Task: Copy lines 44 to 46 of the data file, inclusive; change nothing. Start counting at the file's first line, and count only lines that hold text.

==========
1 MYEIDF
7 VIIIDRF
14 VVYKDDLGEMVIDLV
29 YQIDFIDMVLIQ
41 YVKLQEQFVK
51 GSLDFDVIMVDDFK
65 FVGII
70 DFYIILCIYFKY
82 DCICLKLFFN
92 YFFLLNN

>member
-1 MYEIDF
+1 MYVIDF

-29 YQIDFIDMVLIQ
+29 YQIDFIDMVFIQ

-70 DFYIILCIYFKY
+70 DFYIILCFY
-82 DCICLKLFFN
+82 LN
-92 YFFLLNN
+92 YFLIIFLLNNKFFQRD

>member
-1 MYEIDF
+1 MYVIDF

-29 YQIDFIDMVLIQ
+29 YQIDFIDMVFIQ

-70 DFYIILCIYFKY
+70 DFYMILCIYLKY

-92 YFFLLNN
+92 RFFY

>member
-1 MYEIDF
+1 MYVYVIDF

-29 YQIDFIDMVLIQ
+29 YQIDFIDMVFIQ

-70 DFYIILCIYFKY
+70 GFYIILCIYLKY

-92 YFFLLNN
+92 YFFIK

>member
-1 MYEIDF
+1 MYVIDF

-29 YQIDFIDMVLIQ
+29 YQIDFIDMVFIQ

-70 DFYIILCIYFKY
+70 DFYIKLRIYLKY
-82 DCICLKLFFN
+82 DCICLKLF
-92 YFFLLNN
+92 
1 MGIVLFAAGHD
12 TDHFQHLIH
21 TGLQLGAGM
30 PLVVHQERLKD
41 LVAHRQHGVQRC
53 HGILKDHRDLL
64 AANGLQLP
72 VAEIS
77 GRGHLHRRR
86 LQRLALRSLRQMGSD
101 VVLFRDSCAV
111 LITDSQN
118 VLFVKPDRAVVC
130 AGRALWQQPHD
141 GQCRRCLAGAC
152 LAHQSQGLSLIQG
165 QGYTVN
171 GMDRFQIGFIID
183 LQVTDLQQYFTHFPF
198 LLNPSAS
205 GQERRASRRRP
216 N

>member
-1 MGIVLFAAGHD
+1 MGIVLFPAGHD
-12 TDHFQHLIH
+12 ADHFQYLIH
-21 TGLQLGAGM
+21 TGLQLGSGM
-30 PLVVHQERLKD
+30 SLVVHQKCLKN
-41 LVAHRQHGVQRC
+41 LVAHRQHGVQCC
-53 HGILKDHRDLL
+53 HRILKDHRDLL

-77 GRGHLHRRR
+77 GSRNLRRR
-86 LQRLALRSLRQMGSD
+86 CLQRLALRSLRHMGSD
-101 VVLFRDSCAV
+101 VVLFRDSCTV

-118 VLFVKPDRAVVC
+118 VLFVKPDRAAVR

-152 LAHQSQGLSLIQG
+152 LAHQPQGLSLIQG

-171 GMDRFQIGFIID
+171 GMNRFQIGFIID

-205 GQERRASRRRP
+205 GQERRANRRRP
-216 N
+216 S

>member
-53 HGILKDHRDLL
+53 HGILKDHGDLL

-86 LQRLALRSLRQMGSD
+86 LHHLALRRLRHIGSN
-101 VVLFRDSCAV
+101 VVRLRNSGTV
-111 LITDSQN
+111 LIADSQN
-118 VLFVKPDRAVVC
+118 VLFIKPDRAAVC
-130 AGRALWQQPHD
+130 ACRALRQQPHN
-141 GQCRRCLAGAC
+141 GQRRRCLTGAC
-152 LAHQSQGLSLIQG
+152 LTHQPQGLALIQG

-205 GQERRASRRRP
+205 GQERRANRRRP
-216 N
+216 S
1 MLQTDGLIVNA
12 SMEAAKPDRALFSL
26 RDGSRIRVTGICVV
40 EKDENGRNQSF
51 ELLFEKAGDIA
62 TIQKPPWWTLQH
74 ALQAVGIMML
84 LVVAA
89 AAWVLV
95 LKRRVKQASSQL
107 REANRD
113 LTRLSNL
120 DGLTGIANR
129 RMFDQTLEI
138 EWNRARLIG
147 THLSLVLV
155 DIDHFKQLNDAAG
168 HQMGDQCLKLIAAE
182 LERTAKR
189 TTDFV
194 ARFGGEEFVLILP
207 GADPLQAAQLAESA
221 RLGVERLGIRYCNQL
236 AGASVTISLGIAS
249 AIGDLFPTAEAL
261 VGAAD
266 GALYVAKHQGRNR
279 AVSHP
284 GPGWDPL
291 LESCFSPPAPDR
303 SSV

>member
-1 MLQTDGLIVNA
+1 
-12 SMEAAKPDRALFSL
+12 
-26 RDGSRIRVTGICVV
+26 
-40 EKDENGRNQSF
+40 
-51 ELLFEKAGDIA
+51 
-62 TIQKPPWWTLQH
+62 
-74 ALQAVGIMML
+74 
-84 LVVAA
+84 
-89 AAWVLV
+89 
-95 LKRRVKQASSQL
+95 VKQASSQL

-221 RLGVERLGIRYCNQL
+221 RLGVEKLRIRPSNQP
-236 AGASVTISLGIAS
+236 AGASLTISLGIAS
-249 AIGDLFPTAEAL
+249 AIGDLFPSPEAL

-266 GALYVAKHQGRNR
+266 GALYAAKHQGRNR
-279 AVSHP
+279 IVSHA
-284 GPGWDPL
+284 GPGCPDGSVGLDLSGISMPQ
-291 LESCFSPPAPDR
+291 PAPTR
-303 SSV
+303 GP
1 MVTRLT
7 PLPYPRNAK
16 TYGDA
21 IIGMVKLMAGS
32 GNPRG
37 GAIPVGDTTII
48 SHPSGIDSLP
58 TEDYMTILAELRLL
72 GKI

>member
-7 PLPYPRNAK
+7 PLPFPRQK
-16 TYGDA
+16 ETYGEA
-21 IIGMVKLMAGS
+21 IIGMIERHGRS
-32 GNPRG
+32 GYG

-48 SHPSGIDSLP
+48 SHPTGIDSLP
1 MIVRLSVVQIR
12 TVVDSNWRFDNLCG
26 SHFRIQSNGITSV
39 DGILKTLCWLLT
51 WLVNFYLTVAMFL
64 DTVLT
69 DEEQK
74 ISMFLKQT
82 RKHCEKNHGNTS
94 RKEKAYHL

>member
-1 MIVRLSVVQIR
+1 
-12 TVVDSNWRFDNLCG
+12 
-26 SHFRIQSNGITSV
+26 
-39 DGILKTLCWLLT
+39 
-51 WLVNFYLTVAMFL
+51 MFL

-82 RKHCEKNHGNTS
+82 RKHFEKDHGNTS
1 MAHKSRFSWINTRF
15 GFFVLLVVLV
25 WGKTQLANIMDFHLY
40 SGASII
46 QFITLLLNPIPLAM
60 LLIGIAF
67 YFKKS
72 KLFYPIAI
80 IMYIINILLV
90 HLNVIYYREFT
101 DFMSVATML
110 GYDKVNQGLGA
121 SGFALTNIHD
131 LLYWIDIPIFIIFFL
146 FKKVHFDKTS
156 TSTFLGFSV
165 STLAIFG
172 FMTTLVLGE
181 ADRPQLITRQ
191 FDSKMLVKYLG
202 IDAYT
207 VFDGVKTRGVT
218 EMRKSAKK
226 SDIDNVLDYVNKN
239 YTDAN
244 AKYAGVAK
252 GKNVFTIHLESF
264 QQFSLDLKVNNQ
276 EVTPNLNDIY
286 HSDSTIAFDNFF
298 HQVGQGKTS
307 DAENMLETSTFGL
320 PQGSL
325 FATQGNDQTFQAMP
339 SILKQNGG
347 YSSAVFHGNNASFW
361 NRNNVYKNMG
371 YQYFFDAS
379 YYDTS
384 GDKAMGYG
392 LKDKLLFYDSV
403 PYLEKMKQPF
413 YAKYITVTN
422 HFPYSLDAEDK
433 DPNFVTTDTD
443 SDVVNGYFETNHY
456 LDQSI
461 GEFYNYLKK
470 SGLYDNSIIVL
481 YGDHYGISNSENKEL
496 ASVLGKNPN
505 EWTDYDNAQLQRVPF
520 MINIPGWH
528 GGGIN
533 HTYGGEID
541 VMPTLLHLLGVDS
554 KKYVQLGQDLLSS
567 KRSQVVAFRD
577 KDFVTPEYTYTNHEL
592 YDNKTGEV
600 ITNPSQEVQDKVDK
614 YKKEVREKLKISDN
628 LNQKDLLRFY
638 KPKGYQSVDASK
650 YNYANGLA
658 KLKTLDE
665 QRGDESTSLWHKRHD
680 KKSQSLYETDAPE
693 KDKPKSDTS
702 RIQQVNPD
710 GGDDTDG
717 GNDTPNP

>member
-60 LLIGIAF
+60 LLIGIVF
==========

+29 YQIDFIDMVFIQ

-70 DFYIILCIYFKY
+70 DFYIKLRIYLKY